class MyCustomClassLoader extends java.net.URLClassLoader
  MyCustomClassLoader(cli.System.Reflection.Assembly asm)
    super(new java.net.URL[0], new ikvm.runtime.AssemblyClassLoader(asm));
    // see below why calling addURL() is safer than passing it to the super constructor
    addURL(new java.net.URL("..."));

Note that custom assembly class loader classes and their single argument Assembly constructor must be accessible from the assembly that they are applied to.

Delegation Magic

The ikvm.runtime.AssemblyClassLoader instance that is passed in as the parent class loader is a bit funny. It supports loading classes and resources from the assembly, but it effectively does this by magically delegating back to the custom class loader (without actually calling it, otherwise you'd get infinite recursion.) This means that classes from the assembly can be loaded via the parent class loader, but they report the custom class loader instance as their class loader.

Construction Magic

The custom assembly class loader is constructed when someone calls getClassLoader() on a class defined in that assembly for the first time, but what should getClassLoader() return while the custom class loader is being constructed? For consistencies sake, I've decided to apply some magic here and to make it return the object that is currently being constructed. This implies that you should call the base class constructor ASAP, because as long as you haven't done this the ClassLoader instance is in an unitialized state. After calling the base class constructor you can do additional work to configure your custom class loader, but you should take into account that while you are setting up your instance data, if you do anything that causes a class or resource to be loaded via your class loader, that your methods may run while initialization has not yet been completed. Note that this can only happen for the initiating thread. All other threads that call getClassLoader() will be blocked while the constructor is runnning. If the constructor throws an exception, the initiating call to getClassLoader() will see the exception, but all other calls will return the partially initialized class loader object.

Too Much Magic?

I certainly hope not, but I have to admit this is a scary feature. I recommend only writing your own custom assembly class loader if you really understand Java class loaders and there is no alternative.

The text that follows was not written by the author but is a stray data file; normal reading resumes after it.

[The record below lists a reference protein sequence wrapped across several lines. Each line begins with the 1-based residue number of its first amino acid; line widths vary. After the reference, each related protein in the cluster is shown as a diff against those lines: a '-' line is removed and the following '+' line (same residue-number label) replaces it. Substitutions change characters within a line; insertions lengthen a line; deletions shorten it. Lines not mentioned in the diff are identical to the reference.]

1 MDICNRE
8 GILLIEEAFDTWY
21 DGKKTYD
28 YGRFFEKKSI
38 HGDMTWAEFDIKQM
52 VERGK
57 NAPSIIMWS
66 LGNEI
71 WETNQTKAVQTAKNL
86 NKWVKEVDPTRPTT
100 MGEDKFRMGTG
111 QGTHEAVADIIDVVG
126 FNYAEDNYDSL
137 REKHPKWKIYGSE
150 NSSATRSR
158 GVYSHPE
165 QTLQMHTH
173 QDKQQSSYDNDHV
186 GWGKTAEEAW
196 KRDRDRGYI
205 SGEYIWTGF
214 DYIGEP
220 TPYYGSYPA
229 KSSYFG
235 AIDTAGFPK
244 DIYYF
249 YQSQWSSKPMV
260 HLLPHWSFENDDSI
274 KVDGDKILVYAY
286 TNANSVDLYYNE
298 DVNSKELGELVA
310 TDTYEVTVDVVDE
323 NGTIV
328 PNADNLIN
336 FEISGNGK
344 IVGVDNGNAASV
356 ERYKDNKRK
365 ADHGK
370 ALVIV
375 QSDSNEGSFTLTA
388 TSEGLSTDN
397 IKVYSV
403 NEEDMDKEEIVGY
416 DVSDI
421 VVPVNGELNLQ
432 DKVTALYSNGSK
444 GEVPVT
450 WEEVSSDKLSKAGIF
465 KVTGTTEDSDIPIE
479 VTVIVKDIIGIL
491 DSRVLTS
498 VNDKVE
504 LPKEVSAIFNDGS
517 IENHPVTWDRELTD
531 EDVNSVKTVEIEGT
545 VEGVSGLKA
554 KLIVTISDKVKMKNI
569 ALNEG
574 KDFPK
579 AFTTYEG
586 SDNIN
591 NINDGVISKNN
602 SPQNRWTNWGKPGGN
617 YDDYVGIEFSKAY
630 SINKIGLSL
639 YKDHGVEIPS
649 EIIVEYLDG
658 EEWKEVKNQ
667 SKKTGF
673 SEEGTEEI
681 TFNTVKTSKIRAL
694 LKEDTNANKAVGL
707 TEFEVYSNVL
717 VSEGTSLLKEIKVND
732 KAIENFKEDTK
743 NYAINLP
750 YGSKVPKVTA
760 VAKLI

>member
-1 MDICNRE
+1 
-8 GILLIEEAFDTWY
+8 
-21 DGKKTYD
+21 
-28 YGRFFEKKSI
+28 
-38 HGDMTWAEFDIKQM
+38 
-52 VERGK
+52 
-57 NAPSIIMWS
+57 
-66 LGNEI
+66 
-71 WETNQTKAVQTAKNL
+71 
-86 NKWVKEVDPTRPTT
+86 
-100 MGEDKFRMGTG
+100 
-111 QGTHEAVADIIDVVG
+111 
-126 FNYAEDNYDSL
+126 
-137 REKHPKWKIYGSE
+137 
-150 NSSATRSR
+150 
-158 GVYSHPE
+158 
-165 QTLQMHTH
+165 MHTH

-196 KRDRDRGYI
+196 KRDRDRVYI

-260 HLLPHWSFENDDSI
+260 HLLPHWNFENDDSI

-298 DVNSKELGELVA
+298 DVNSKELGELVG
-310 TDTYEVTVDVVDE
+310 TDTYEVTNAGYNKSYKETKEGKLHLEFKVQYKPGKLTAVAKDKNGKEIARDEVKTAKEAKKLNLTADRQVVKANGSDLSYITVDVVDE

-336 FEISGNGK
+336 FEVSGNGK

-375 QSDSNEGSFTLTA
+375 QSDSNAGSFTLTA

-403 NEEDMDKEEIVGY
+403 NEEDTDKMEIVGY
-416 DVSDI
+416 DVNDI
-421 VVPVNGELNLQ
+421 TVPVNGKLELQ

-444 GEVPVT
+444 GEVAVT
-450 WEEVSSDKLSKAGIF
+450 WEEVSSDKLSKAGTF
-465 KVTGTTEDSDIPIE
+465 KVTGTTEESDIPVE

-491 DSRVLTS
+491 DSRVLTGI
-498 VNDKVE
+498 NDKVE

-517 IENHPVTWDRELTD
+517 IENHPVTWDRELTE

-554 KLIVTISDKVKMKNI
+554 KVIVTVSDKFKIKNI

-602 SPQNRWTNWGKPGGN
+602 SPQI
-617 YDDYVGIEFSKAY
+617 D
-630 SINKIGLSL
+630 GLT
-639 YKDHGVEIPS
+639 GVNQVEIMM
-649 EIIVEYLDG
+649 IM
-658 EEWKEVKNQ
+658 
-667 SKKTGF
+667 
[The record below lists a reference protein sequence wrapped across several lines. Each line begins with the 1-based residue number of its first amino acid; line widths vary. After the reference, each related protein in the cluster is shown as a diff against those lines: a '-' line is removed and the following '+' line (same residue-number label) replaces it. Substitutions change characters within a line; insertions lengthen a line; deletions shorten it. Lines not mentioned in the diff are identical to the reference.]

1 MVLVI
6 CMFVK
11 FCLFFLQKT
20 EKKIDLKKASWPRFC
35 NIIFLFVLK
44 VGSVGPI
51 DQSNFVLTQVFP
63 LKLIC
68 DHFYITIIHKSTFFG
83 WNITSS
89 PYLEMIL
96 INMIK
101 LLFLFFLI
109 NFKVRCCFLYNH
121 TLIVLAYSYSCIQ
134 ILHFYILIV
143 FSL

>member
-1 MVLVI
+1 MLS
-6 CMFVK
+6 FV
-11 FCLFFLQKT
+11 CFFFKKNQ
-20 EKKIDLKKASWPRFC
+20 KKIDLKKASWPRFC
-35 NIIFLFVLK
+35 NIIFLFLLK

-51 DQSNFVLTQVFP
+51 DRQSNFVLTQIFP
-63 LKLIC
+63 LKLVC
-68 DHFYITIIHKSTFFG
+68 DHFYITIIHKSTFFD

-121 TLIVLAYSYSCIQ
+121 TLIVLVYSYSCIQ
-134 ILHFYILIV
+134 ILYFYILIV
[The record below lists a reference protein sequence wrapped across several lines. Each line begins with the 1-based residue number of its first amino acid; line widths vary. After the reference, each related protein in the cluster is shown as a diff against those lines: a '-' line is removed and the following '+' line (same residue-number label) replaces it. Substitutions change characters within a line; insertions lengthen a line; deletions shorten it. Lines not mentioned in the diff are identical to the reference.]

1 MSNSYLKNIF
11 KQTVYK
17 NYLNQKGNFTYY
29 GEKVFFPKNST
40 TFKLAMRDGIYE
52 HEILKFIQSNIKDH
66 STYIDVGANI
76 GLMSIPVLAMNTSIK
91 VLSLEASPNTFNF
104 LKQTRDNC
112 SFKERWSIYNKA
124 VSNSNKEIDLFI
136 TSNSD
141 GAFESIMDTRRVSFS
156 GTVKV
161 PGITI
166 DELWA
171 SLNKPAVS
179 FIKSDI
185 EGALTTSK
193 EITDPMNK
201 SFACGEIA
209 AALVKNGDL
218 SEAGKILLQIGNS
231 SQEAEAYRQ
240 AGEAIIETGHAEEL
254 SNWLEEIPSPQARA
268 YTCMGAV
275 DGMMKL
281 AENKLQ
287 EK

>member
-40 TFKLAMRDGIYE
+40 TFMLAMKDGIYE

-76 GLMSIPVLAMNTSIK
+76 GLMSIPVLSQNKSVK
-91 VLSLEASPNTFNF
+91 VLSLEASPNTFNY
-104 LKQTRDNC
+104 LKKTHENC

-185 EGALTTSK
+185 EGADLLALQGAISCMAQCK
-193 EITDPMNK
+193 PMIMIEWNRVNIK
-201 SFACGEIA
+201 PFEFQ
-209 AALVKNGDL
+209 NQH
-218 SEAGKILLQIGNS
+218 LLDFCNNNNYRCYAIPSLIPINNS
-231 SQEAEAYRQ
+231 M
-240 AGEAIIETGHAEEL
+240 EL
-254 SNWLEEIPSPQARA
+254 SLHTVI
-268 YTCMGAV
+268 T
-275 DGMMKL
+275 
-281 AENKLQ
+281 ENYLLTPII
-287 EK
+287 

Finally, please do send me feedback on this feature (even if it's a simple "I like it" or "It sucks"). I plan on backporting this to the 0.36 release, so it's important to get this right.


  • More changes to keep up the pretense that an AssemblyClassLoader has already loaded all classes in the assembly.
  • Made AssemblyClassLoader public and moved it to ikvm.runtime package.
  • Allow non-public custom assembly class loaders (if they are defined in the same assembly).
  • Fixed ClassLoader.getSystemClassLoader() to return the custom assembly class loader for the main executable, if one is defined, even if the java.class.path or java.ext.dirs system property is set.
  • Restructured AssemblyClassLoader.GetProtectionDomain() to avoid calling any code while holding the lock.

Binaries available here: ikvmbin-0.37.2855.zip.

Friday, October 26, 2007 11:25:23 AM (W. Europe Daylight Time, UTC+02:00)  #    Comments [4]
# Monday, October 22, 2007
New Development Snapshot

I've made a bunch of changes to support custom assembly class loaders. This should finally solve some of the issues caused by the new class loader architecture. Eventually it will be possible to write your own assembly class loader (hence the name custom assembly class loaders), but currently only the two provided ones are supported: ikvm.runtime.AppDomainAssemblyClassLoader and ikvm.runtime.ClassPathAssemblyClassLoader.


This approximates the pre-0.32 behavior by searching all currently loaded assemblies (after looking in the assembly itself and the assemblies it references).


This class loader supports dynamically loading classes and resources from the CLASSPATH (or java.class.path system property). It too first searches the assembly itself and any assemblies it references. This class loader makes the most sense as a replacement for the assembly class loader of the main executable, that way it will also be the system class loader. Note that if multiple assemblies use this class loader, they each will have a separate class loader instance that loads different classes (even though they may be based on the same class files).

How to Use

There is a new ikvmc option to specify a custom assembly class loader:

ikvmc -classloader:ikvm.runtime.AppDomainAssemblyClassLoader example.jar

For non-Java code you can apply a custom attribute to your code:

using System;

[assembly: IKVM.Attributes.CustomAssemblyClassLoader(typeof(ikvm.runtime.ClassPathAssemblyClassLoader))]

class SimpleJavaRunner
  public static void Main(string[] args)
    string[] newArgs = new string[args.Length - 1];
    Array.Copy(args, 1, newArgs, 0, newArgs.Length);
      .getMethod("main", typeof(string[]))
      .invoke(null, new object[] { newArgs });

You can also specify them in the app.config file, this overrides the above methods:

<?xml version="1.0" encoding="utf-8" ?>
    <add key="ikvm-classloader:MyExampleAssembly" value="ikvm.runtime.AppDomainAssemblyClassLoader, IKVM.OpenJDK.ClassLibrary, Version=, Culture=neutral, PublicKeyToken=null" />

Here the key is ikvm-classloader: followed by the simple name of the assembly. The value must be the assembly qualified type name of the custom assembly class loader type.

As always, feedback is appreciated.


  • Implemented Custom Assembly Class Loaders.
  • Fixed URL.equals() for "ikvmres:" urls.
  • Fixed findResources() bug that caused resources in core assembly to show up twice if a .NET assembly explicitly referenced the core assembly.
  • Added check to prevent defineClass() on an assembly class loader from defining a class that already exists in the assembly.
  • Fixed Class.getModifiers() to mask out ACC_SUPER bit.

Binaries available here: ikvmbin-0.37.2851.zip.

Monday, October 22, 2007 3:22:38 PM (W. Europe Daylight Time, UTC+02:00)  #    Comments [1]